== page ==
Author Topic: Cloud movement and direction  (Read 18330 times)

Lost Soul

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Re: Cloud movement and direction
« Reply #15 on: August 08, 2012, 07:28:51 PM »
Adi,

To respond to your post.

From what I read of your post you are saying that the surface wind blows at 0° degrees then it can only blow +/-30° above the surface at 2000'.

More or less correct.   To be specific +30° in the Northern Hemisphere and -30° in the Southern Hemisphere

So are you saying the wind can only change direction by 30° in a 2000' layer of space?  You have lost me completely.

Yes , let me help your understanding.  A fundamental and undeniable fact and proven principal of atmospheric physics is that the atmosphere consists of high and low pressure systems constantly on the move.  Each system covers many hundreds of square miles of the Earth's surface.  These pressure systems have pressure gradients across them.  These gradients are represented by isobars on a weather chart in exactly the same way that we represent gradients (hills and valleys) across the landscape by contour lines.  At heights at above 2000 feet and above the air moves around the pressure systems parallel to the isobars. 

This movement of the air is of course the wind.  At heights above 2000 feet other factors may or may not come into play and disturb the direction of that flow,  Below 2000 feet friction generated by the Earth's surface causes this air movement to slowdown and in so doing change direction by 30°.  So if you are in the northern hemisphere and the wind is blowing 0° at 2000 feet on the ground level it will be 330°.  i.e backed by 30°.

This fundamental principle is taught on day one on any metrological course.  Certainly to forecasters, met observers and anyone else who has an interest in the upper winds.  It is one of the cornerstones of meteorology.  If you want a good brief explanation of it then I recommend you to read the Air Pilots Weather Guide by Ingrid Holford.  Chapter 3 deals with pressure winds.

Not many aircraft fly at 2000'.

Yes they do.  Most light aircraft to fly at that height.  When pilots are being taught to fly this is the altitude of choice for various reasons.  Not least of which is that we tend to suffer low cloud bases in this country and the vast majority of light aircraft must maintain visual contact with the ground below.  Because they just do not have the instrumentation required for them to fly in cloud and neither do the pilots have the appropriate training or qualification to do so.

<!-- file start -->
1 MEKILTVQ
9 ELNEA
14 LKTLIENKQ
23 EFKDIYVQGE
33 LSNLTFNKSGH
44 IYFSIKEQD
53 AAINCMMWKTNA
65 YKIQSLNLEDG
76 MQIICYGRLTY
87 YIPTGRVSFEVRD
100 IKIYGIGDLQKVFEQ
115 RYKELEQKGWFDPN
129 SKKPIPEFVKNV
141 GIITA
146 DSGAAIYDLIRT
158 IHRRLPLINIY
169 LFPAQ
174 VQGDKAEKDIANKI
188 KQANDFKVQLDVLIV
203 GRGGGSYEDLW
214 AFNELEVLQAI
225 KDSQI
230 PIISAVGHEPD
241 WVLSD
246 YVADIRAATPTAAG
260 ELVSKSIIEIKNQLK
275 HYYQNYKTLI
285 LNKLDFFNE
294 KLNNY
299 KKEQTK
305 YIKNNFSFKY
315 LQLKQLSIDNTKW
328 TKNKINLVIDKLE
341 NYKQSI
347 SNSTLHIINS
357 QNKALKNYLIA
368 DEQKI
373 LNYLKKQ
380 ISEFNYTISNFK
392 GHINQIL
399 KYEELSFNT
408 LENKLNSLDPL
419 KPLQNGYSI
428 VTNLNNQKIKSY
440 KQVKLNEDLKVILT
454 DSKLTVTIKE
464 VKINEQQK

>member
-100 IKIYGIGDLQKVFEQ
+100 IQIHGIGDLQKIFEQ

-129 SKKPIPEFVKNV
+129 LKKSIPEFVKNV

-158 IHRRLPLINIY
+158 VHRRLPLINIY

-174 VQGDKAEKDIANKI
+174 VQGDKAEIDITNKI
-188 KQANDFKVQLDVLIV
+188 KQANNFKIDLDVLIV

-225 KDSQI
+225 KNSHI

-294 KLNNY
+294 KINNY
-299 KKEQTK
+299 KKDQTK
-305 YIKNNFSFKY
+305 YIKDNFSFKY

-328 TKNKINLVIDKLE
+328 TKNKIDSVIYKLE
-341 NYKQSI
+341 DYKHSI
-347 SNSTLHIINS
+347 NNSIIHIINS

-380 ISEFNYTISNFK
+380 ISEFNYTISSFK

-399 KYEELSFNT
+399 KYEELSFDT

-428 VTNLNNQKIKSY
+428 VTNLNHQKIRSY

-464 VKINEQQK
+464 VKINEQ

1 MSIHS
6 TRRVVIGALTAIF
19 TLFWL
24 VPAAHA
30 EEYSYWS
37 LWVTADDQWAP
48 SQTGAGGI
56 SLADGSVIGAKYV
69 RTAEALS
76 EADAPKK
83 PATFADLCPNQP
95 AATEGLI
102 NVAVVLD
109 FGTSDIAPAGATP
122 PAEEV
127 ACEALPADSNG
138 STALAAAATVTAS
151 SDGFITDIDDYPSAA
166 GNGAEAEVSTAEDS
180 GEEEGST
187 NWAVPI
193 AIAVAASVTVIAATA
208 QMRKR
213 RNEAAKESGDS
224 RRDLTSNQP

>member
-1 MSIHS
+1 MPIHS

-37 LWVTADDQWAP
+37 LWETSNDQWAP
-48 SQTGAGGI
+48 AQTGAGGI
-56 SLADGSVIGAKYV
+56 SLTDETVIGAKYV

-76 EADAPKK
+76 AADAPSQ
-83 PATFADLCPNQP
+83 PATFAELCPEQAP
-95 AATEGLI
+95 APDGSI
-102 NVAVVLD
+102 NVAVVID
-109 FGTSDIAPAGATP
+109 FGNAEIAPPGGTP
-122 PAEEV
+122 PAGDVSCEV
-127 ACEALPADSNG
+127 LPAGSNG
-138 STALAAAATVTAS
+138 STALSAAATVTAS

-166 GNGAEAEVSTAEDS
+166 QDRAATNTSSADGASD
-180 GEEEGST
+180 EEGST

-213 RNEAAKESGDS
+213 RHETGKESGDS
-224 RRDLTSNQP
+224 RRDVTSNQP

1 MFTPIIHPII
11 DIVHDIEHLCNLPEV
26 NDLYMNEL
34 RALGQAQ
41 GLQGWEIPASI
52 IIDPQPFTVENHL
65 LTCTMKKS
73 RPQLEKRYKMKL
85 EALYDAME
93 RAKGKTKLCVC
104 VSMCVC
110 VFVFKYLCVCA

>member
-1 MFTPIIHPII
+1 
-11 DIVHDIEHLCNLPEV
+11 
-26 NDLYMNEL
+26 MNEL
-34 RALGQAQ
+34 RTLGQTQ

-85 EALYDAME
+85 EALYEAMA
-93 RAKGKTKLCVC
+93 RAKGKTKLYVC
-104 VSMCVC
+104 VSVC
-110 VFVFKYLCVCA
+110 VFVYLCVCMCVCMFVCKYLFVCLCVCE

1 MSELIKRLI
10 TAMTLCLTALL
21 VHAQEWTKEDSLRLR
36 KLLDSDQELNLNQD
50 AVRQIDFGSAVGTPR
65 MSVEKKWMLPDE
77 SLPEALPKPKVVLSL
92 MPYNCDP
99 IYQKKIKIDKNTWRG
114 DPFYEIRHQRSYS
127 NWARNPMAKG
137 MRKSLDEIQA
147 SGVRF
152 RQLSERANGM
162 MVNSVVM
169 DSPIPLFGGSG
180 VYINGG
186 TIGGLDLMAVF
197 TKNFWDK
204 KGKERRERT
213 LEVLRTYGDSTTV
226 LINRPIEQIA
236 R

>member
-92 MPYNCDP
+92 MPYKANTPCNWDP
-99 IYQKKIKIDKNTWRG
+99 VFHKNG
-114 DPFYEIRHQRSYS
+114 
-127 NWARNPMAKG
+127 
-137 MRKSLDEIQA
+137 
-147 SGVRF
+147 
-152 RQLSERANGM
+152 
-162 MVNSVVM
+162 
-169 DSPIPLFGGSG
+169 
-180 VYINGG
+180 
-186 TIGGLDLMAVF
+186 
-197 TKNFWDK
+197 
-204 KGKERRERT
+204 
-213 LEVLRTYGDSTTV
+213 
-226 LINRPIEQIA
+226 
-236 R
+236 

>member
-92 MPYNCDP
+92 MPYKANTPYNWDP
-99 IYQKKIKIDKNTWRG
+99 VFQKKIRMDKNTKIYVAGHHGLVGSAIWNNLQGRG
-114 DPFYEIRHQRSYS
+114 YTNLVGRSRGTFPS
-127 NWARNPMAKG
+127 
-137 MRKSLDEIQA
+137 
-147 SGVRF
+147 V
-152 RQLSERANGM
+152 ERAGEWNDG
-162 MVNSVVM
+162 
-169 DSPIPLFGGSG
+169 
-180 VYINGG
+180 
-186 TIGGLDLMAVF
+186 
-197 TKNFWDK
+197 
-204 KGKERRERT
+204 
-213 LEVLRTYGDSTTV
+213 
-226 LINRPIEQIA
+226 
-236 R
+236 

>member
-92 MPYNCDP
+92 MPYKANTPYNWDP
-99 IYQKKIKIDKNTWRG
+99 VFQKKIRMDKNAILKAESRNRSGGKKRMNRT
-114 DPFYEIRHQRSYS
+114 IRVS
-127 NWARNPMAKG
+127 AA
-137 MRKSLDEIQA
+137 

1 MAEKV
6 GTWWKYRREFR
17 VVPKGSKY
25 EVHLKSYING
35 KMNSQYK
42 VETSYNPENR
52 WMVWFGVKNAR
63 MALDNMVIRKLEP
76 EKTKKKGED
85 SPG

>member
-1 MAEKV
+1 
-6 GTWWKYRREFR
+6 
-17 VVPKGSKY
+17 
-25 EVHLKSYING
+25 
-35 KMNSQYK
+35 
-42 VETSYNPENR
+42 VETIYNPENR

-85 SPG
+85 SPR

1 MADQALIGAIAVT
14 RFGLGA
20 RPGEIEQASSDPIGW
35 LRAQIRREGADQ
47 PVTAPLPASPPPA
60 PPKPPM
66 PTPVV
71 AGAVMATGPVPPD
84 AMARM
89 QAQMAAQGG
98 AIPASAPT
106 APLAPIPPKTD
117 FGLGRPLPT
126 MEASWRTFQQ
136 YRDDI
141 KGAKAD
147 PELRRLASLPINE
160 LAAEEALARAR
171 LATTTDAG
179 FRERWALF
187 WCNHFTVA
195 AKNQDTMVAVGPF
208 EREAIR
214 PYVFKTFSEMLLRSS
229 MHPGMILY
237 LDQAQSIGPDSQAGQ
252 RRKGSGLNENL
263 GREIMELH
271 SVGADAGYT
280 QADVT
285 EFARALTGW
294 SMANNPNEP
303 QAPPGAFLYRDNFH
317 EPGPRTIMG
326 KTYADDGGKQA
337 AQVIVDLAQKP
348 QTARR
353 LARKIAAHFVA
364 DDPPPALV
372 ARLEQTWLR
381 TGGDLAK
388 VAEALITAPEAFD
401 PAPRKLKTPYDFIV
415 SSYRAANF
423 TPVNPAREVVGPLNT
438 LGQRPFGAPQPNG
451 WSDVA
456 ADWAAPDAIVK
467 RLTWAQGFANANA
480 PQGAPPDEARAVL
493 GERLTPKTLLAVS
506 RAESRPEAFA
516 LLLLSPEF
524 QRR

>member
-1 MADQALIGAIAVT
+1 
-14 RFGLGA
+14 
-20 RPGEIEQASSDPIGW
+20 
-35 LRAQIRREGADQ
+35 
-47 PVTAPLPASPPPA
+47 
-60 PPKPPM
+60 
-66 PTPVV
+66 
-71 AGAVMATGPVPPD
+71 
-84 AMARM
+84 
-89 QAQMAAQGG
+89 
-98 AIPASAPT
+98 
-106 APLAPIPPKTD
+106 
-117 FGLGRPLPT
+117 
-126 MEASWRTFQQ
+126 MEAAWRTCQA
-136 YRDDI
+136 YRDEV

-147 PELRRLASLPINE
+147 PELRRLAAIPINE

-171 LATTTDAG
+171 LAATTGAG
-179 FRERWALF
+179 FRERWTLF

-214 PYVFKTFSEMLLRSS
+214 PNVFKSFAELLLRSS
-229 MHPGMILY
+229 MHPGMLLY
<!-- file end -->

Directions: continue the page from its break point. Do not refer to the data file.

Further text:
So as you can well imagine there are many hundreds of flights per day at 2000 foot level or there abouts.  Also many helicopters fly at these levels or lower.  The vast North Sea offshore helicopter support operations running out of Aberdeen and Sumburgh fly at the 2000 to 3000 foot level.  And on a good day there are more flights across the North Sea Oil fields by helicopters then there are out of Heathrow on a peak summer weekend.

If you ever get the chance to storm chase a supercell storm you can see vertical shear of greater than 30° in action.

Yes I am fully aware of the vertical shear that exists in a super cells or even lesser thunderstorms.  The vertical winds traveling both up and down to devastating effect.  On the down motion it can burst out of the bottom of the storm cloud hit the ground with considerable energy and disperse in all directions of the compass.  Its effect being felt up to 20 miles away.  This is what is known as a micro burst and is of course a localised atmospheric wind effect.

I have just found this video that clearly shows the low level cloud travelling in the opposite direction from the upper level cloud.

Yes the video demonstrate horizontal wind shear.  Probably a very localised phenomena brought about by features of the landscape.  If you know where to look on the Internet you can find all sorts of videos showing weird and wonderful weather effects.  But they do not disprove the fundamental principles of air mass movement around an atmospheric pressure system.  Surface winds are affected by all sorts of low-level effects such as hills, valleys, buildings and surface heating.